- The home button is capacitive now. It works more like the rest of your iPhone’s screen, and relies on the transfer of electrons from your finger to the surface to detect input. Just like the touch screen, there needs to be direct skin to glass contact. You cannot use the home button while wearing gloves anymore, and it may not work correctly if your fingers aren’t dry. (Though I wouldn’t recommend using the old home button with wet fingers either)
- The home button is no longer part of the hard reset. Previous iPhone devices could be reset by holding down the home button and the sleep/wake button simultaneously for a few seconds. The hard reset is a low-level process (similar to a re-boot) and cannot work with a button that isn’t mechanical. To hard reset an iPhone 7, hold down the volume minus button and the sleep/wake button simultaneously for a few seconds.
Despite these changes, moving to a capacitive stateless home button comes with several advantages:
- Less moving parts, less breaking stuff. Besides the display, the home button was the part of the iPhone that broke the most often. The new home button doesn’t move, and is much less prone to mechanical failure. It can’t be pressed in your pocket. Additionally, iOS can verify the status of the home button and even inform the user when it needs service or repair.
- Sealed gaps mean better waterproofing and more reliability. One of the hallmark features of the iPhone 7 is its IP67 dust and water resistance, and this is possible in part because of the new home button. There is no longer a gap into the phone, and it won’t get clogged with dirt or damaged by water.
Directional Vibrations and iOS
The new home button isn’t the only beneficiary of the new Taptic Engine. A new level of haptic feedback has been integrated deeply into standard iOS controls, resulting in a profound change in user experience. iOS feels more alive than ever, like it’s physically reacting to being tapped, scrolled, and dragged. There are too many examples of this for me to list all of them here, but I thought I would mention a few.
- Slide down the notification / widgets tray, and you feel a knock at the bottom of the phone when the gesture is complete, giving you a satisfying “thunk” feel and the impression that the notification tray actually has collided with the dock.
- iMessage screen-effects take on a whole new level of interactiveness. You can feel the lazers “zap” your hands as the vibrations travel up and down the conversation bubbles. You can feel the fireworks “crackle” as they light up the screen.
- Sliding up and down date pickers or keyboard accent modifiers result in a “click” vibration that occurs every time you move up or down a notch.
- Reordering table view cells (in pretty much any app) results in a similar “click” vibration, giving you the sensation that your currently selected table cell is actually sliding under the other cells.
It’s tough to describe these sensations with words, and my advice for you is to try it out on an iPhone 7 if you get the chance. They’re subtle effects, but once you notice them you can’t un-notice them. Going back to an iPhone 6s feels downright primitive. The Taptic Engine makes the phone feel less robotic and more like a set of physical controls that you’re actually manipulating with your fingers. It really is brilliant. This isn’t the rumble pack in your old Playstation controller. When you tap the phone, it taps you back.
Another clever part of this implementation is the way Apple has tied specific kinds of haptic feedback to elements of UIKit. This means that many developers don’t need to do anything to take advantage of the new Taptic Engine — just recompile your app with the iOS10 SDK and you’re good to go.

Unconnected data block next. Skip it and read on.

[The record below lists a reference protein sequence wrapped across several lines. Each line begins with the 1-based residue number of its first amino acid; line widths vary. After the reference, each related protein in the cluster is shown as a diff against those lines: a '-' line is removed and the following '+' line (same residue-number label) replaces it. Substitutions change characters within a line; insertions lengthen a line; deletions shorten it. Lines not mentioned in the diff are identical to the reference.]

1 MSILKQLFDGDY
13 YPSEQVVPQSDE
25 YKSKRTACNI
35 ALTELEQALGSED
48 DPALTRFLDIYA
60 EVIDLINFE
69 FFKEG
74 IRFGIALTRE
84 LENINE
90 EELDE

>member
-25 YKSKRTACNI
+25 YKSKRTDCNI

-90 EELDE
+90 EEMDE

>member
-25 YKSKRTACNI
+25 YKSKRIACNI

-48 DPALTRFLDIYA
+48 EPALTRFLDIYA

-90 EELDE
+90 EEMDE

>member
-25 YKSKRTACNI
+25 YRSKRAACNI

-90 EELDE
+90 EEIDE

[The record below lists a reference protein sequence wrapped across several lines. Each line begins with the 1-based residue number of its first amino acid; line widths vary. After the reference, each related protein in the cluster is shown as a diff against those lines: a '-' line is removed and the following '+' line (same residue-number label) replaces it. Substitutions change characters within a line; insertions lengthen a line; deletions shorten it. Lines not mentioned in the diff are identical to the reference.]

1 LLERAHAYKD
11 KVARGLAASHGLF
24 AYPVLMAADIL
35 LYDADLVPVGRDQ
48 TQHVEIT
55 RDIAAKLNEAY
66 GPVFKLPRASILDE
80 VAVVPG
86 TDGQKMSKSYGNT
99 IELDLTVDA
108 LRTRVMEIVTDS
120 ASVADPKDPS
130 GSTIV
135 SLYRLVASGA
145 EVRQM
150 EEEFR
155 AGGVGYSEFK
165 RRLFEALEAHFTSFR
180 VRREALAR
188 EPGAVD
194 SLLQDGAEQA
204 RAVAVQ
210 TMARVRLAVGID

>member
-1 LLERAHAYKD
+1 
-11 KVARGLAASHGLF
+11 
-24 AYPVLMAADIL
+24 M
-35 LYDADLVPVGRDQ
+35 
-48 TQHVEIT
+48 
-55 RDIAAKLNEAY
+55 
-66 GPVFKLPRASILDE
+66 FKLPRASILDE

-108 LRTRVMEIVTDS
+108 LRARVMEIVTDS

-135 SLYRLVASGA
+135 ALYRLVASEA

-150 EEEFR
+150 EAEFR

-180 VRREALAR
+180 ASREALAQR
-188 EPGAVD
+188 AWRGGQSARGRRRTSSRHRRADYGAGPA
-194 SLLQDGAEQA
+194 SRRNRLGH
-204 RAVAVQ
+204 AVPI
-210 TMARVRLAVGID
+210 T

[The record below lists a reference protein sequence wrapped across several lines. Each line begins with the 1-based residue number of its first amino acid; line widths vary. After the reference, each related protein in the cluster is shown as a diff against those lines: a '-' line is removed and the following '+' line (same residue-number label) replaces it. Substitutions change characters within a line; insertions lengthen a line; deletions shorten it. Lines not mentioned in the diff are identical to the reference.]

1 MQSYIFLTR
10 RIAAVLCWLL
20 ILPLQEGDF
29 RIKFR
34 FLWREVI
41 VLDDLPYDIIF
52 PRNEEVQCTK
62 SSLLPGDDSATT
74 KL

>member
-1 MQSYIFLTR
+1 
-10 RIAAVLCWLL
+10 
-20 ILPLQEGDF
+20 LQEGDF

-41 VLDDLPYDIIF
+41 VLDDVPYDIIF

The Taptic Engine and Developer Extensibility
On top of Apple’s UIKit implementation of haptic feedback and their specific 3D touch APIs (application shortcuts, peek & pop), iOS10 allows direct access to the Taptic Engine by developers. This is relatively new — Apple only took the wraps off this API after the iPhone 7 was announced — and developers never got a chance to play with the API during the iOS 10 beta period. This API, in conjunction with general 3D touch API announced with iOS 9 could change the way we interact with our phones, making good on the promise that Apple made a year ago when the first Taptic Engine was announced. I say “could” because this still really hasn’t happened yet and still probably won’t for a while. Few apps took advantage of the general 3D touch API when it was announced last year, though I suspect that more will be encouraged to do so when enough devices support 3D touch and have this second gen Taptic Engine. The taptic API makes the pressure API a lot more useful — it does at least have the potential to add a third axis to multi-touch.
The Taptic Engine & home button combo is one of the least covered changes to the iPhone 7 (everyone is still freaking out about the headphone jack), but it actually represents one of the single most important hardware changes to the iPhone since it was released back in 2007. Sure, iPhones have gotten thinner, higher resolution screens, better cameras and more features, but this change is far more significant and could represent a paradigm shift in how we interact with future iPhones. The iPhone has always been about a multi-touch display and the home button, and Apple is fundamentally re-imagining both those interfaces. They have added new layer to multi-touch by adding pressure sensitivity and dynamic feedback options, and they are light years ahead of pretty much every hardware manufacturer in this regard. The technology still isn’t quite there yet and developer adoption is still very low, but the iPhone 7’s Taptic Engine combined with 3D touch paint a much clearer picture of how Apple wants us to interact with our phones. Just like the iPhone 6s, the new Taptic Engine alone isn’t enough to warrant upgrading to the iPhone 7, but it’s much more viable technology that it was 12 months ago and improves the user experience in a very significant, tactile way. With enough improvement and better developer support, Apple does have a chance of reinventing the multi-touch on iPhone and delivering on the original concept behind 3D touch.